Carmack: That happens all the time, between the leadership of the House and the Senate, or the House Intelligence Committees, or the Senate Intelligence Committees. But in many ways, these briefings ended up becoming larger scale events. There's a lot of interest, as anyone would want, in terms of an election cycle. But a lot of times this classified information would leak less than five minutes after one of these briefings, after they spent, essentially, the first 10 minutes warning people about the seriousness of the nature of the information that they were hearing, why it was important to protect it, that it needed to be encapsulated in a broader picture of intelligence gathering. In terms of cherry picking one thing can mean, you can identify one thing that just fits your political narrative.

Doescher: Yeah.

Carmack: And so that's one of the things that was really, we struggled with.

Doescher: Let me ask you this, from your obvious experience. I'm wondering, is this just word of mouth leak, or are they actually taking stuff from it? Because everything leaves a footprint now. I type a keystroke, and my server is probably going to record that I typed that keystroke. I mean, like we say, metadata, shows everything kind of a thing. Can all this stuff be traced? Can all of it be traced? These leaks are all documented. It's just, they're hiding behind bureaucratic rules, or is it the journalists they are protecting? How does this happen? How does this work, and why isn't it so easily tracked?

Carmack: It depends. This could be a source meeting with somebody, in person over lunch. It could be on a park bench. It could be via telephone call. It could be via an encrypted app, such as Signal, or end to end encrypted applications, which make it much more difficult for an investigator to be able to look into. That's what I really wanted to round back to. In the case of these leak investigations, so usually what has to happen is, the agency in which the information was based from, in terms of the classified information, has to file something called a crimes report, which essentially it has to answer 11 questions that, for the DOJ and the FBI, because they essentially have to prioritize. A lot of times this classified information, depending on if it's compartment, or if it's more broadly disseminated, this could go to thousands of people.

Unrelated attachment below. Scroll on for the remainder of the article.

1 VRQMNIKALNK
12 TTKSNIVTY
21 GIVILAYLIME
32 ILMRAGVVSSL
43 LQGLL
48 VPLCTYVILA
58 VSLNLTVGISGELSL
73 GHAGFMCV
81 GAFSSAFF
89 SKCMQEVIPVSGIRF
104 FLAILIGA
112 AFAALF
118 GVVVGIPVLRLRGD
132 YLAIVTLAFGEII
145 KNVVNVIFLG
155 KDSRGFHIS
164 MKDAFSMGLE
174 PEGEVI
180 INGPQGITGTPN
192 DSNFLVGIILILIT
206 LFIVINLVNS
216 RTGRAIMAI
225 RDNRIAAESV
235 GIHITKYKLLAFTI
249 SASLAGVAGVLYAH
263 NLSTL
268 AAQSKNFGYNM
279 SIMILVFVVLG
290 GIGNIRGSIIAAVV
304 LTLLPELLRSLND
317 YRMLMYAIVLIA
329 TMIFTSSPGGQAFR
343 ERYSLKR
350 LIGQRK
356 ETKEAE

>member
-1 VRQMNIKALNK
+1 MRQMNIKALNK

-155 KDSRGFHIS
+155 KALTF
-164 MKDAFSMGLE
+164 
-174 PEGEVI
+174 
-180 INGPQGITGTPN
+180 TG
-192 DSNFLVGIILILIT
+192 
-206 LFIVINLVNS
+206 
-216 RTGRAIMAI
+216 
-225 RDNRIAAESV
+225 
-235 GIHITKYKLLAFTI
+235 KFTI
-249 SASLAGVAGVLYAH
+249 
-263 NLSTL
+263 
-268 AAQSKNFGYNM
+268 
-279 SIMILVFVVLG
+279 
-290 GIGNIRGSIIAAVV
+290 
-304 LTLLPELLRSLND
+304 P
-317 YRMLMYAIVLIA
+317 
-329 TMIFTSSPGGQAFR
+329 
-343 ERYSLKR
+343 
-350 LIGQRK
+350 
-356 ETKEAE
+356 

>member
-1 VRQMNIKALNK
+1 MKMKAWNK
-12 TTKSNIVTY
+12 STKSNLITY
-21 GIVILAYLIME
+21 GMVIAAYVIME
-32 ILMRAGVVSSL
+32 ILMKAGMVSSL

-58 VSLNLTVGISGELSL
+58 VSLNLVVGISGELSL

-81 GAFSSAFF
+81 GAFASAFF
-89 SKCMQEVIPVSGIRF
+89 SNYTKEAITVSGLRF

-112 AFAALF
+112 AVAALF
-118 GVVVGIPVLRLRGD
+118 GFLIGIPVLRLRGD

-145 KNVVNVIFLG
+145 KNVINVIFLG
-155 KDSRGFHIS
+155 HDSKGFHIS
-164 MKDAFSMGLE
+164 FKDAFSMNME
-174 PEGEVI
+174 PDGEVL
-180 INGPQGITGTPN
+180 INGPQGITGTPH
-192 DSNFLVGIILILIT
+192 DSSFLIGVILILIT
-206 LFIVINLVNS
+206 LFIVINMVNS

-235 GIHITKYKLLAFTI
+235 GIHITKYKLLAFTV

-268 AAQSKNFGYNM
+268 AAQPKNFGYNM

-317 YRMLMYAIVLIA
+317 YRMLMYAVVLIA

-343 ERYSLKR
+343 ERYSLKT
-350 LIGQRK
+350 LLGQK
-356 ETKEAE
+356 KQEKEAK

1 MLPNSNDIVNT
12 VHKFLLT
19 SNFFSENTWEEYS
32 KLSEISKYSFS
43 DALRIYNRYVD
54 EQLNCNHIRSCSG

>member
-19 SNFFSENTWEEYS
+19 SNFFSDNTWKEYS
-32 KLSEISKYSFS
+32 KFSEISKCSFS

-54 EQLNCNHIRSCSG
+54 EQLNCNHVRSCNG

Doescher: Wow.

Dustin Carmack:
So, trying to find a needle in a haystack for a leak is really difficult for investigators. So they really have to look and judge, the department does, and choose cases that either they find to be highly damning to national security, in terms of the level of egregiousness.

Doescher: Yeah, right.

Carmack: And so then, they have to choose. Once those investigations, even once that process is done and they proceed, they then have to exhaust every other medium, before they would... The way the regulation works, as I understand it from under Attorney General Eric Holder, and even prior to that was, they would have to exhaust every other medium. And then, only then, could those investigators go for the subpoenas of records that related to either members of the press... And again, in my opinion, and now this is not to say that this removes any liability of a journalist, if they disseminate national security leaked information. But generally, the Department of Justice does not care about the disseminator from that perspective, as it relates to the press, they care about the leaker. And that's what my point of my piece was.